Google loves fresh content and due to the nature of a popular forum you’re creating a constant supply which I’m sure plays a part in ranking WDF highly. As well as the above I’m sure there’s plenty of people who have linked to WDF over the years which has contributed towards the forum being recognised as a reputable resource and being ranked well within the SERPs. BIG thanks to all those who have done so! :o)

What are the challenges and rewards of running such an active and popular forum and what advice would you give to anyone looking to start their own forum?

1. You’ll need knowledge, passion and patience. If you’re looking at succeeding in starting a forum I think first and foremost it’s important to have a good knowledge about the subject and/or a passion for it.  For example, I’ve known of a few cases where someone has a great idea for a forum and they could make £x amount each month as they’ve seen similar websites do. These people only see the glory side in running a forum and naively undermine the attention a new forum requires to succeed. These type of people will find that topics will go unanswered due to lack of knowledge in that subject area, no exciting industry news posted (As they can’t identify what it is) , don’t know how to deal with that particular demographic (Each forums member-base is different) etc etc. So to reiterate this, you need to know about the subject and be willing to put in the hours to respond to questions and create some yourself. You can even sign-up yourself up a few aliases on the forum and talk with yourself….sounds wacky but it helps to generate content and give the perception of it being an active forum, which is integral when starting out.

2. Shout about it! As the misquoted saying from Field of Dreams goes…“If you build it, they will come”… couldn’t really be any further from the truth when it comes to forums, you’re gonna need a heck of a lot of time and dedication to get it off the ground!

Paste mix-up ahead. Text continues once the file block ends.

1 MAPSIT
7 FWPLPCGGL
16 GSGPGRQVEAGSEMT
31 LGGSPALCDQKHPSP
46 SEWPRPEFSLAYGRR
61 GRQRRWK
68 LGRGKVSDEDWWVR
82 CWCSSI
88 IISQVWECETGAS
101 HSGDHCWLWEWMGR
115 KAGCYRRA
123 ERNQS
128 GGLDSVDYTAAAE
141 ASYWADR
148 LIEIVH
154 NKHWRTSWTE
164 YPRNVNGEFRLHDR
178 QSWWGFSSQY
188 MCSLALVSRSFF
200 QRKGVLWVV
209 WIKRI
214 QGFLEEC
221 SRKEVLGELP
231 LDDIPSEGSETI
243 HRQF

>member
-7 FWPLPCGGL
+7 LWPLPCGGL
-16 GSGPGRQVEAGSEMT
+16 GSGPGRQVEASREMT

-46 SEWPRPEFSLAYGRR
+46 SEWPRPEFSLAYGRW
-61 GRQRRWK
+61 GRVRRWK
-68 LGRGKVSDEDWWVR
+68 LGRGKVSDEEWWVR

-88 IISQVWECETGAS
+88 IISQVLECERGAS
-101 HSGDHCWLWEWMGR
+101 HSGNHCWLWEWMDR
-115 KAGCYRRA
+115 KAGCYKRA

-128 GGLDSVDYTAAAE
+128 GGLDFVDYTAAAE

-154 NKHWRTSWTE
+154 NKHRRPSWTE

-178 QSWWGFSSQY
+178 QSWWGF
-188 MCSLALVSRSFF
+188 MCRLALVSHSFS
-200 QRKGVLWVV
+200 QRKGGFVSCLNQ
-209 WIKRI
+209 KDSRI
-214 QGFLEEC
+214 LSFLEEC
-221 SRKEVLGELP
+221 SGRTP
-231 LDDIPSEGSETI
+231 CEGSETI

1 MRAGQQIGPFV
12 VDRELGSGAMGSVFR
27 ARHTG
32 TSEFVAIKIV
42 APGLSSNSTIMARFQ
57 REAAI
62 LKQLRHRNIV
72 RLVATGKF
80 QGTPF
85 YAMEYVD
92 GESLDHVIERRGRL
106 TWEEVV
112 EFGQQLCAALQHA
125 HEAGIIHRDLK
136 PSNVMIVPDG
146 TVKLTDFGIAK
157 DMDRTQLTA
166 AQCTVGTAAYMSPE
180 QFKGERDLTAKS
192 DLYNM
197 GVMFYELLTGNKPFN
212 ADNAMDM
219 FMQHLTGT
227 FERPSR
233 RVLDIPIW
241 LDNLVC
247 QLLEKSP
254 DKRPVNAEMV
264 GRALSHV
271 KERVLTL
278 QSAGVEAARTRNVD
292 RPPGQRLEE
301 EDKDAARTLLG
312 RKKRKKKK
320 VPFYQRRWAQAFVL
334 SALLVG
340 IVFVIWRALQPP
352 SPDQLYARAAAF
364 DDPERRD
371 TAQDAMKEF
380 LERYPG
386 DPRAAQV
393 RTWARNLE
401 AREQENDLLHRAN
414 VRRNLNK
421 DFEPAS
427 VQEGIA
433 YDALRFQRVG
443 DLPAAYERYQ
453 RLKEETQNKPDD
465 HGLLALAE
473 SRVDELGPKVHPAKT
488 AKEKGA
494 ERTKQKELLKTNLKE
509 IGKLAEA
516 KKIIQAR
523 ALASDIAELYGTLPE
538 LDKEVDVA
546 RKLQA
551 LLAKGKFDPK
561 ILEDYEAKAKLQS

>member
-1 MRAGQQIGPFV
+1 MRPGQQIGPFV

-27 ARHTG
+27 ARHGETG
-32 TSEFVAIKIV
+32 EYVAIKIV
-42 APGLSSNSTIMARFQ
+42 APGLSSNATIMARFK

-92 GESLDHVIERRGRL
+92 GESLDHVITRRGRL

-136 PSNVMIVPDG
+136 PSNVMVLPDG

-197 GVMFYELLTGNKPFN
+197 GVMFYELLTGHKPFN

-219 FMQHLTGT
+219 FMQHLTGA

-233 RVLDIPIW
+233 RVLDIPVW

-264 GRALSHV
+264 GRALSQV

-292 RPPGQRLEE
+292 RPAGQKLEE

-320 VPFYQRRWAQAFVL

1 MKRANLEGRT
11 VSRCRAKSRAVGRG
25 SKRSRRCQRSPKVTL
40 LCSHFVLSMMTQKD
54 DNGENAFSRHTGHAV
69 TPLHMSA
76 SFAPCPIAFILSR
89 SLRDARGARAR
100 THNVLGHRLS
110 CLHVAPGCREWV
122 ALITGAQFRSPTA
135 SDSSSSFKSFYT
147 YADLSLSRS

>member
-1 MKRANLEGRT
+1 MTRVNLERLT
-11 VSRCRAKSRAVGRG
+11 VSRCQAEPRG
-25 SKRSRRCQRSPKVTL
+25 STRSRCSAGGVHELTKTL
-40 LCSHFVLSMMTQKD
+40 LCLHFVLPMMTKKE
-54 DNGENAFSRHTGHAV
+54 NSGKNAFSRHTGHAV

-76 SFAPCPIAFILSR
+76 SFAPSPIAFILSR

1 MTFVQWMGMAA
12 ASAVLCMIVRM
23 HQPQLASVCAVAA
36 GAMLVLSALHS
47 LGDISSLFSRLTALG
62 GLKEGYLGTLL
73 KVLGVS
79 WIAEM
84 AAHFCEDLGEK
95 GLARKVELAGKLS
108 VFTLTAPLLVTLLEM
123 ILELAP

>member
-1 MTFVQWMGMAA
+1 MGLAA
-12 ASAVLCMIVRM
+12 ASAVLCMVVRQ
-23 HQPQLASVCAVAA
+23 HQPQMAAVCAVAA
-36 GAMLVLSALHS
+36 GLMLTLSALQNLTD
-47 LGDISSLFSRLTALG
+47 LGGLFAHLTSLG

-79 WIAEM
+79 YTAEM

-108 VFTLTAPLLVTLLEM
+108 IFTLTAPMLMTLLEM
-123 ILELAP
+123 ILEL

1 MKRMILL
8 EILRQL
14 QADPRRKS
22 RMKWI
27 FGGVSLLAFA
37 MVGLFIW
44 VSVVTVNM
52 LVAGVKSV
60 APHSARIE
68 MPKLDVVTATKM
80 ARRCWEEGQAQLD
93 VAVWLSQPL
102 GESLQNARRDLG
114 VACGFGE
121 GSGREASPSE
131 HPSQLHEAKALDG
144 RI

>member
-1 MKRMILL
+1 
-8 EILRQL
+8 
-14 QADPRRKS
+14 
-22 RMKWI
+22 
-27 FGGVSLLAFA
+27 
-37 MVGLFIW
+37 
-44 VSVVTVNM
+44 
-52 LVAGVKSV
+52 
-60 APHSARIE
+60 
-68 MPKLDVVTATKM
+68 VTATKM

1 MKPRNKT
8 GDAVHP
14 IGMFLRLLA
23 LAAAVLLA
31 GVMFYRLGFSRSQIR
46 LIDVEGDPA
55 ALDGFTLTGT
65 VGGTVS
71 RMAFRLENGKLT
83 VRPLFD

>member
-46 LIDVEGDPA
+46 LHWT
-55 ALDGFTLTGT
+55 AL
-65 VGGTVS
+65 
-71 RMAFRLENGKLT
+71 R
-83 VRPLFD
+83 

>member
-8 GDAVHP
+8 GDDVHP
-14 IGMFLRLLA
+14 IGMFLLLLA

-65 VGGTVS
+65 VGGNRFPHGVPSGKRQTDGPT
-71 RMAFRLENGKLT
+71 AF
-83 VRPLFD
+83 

Getting people to join and participate within a new forum is one of the hardest tasks, as:

1. You’re already up against forums with well established user bases & hundreds of thousands of posts…

2. You’re forum looks a baron wasteland in comparison

3. What can you offer  users that’s different from anyone else?

As far as forums go, there actually isn’t much else you can offer that hasn’t been done before. But, don’t give up hope yet, all is not lost…experience has shown that many members just prefer the comfort of smaller forums, where they feel their voice can be heard and can find content much easier than wading through a sea of topics and spammy posts. Your new, up-and-coming forum will be like a breath of fresh air as you’re able to provide a warm and welcoming haven that’s spam free where you can really personalise the experience and engage with members individually, this will encourage them to tell their friends on other forums and get them to join yours! Remember once you get hold of them, don’t let them go! Keep them engaged and happy. Much like I did with the templates, if you’re able to create something new and exciting for your forum, I couldn’t recommend this enough…. I’ve noticed many popular blogs these days simply provide lists of helpful resources e.g. “Top 20 SEO Tools” or “Free icon resources” etc etc – Why not do the same for your subject & create these as sticky posts within your forum and post the links to social bookmarking websites to raise awareness.